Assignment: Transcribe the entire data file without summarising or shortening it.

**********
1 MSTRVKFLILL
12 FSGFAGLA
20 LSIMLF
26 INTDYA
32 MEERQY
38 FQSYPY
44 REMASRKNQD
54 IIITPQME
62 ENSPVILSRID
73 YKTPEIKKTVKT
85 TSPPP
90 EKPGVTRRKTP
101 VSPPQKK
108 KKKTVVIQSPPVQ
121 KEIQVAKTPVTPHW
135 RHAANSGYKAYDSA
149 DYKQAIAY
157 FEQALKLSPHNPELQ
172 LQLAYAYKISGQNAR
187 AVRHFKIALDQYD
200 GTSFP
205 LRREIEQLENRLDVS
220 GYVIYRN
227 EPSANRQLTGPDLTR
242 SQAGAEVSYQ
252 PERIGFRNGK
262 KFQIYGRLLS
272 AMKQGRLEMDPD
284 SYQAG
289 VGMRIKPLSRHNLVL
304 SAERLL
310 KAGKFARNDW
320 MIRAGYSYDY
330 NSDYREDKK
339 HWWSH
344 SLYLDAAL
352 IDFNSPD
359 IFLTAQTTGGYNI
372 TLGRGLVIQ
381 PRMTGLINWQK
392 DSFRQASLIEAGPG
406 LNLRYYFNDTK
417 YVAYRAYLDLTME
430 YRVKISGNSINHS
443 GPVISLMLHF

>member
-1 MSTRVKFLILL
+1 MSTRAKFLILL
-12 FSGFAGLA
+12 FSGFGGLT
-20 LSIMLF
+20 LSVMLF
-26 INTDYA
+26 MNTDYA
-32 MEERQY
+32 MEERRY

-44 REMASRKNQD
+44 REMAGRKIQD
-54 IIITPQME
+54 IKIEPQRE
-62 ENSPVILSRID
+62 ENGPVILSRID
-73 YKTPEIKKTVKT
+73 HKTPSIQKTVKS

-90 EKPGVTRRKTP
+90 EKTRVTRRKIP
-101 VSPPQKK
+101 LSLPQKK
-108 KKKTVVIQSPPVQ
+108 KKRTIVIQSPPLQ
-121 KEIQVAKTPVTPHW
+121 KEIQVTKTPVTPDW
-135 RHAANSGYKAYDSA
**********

1 MSTRVKFLILL
12 FSGFAGLA
20 LSIMLF
26 INTDYA
32 MEERQY
38 FQSYPY
44 REMASRKNQD
54 IIITPQME
62 ENSPVILSRID
73 YKTPEIKKTVKT
85 TSPPP
90 EKPGVTRRKTP
101 VSPPQKK
108 KKKTVVIQSPPVQ
121 KEIQVAKTPVTPHW
135 RHAANSGYKAYDSA
149 DYKQAIAY
157 FEQALKLSPHNPELQ
172 LQLAYAYKISGQNAR
187 AVRHFKIALDQYD
200 GTSFP
205 LRREIEQLENRLDVS
220 GYVIYRN
227 EPSANRQLTGPDLTR
242 SQAGAEVSYQ
252 PERIGFRNGK
262 KFQIYGRLLS
272 AMKQGRLEMDPD
284 SYQAG
289 VGMRIKPLSRHNLVL
304 SAERLL
310 KAGKFARNDW
320 MIRAGYSYDY
330 NSDYREDKK
339 HWWSH
344 SLYLDAAL
352 IDFNSPD
359 IFLTAQTTGGYNI
372 TLGRGLVIQ
381 PRMTGLINWQK
392 DSFRQASLIEAGPG
406 LNLRYYFNDTK
417 YVAYRAYLDLTME
430 YRVKISGNSINHS
443 GPVISLMLHF

>member
-1 MSTRVKFLILL
+1 MSTRAKFLILL
-12 FSGFAGLA
+12 FSGFGGLT
-20 LSIMLF
+20 LSVMLF
-26 INTDYA
+26 MNTDYA
-32 MEERQY
+32 MEERRY

-44 REMASRKNQD
+44 REMAGRKIQD
-54 IIITPQME
+54 IKIEPQRE
-62 ENSPVILSRID
+62 ENGPVILSRID
-73 YKTPEIKKTVKT
+73 HKTPSIQKTVKS

-90 EKPGVTRRKTP
+90 EKTRVTRRKIP
-101 VSPPQKK
+101 LSLPQKK
-108 KKKTVVIQSPPVQ
+108 KKRTIVIQSPPLQ
-121 KEIQVAKTPVTPHW
+121 KEIQVTKTPVTPDW
-135 RHAANSGYKAYDSA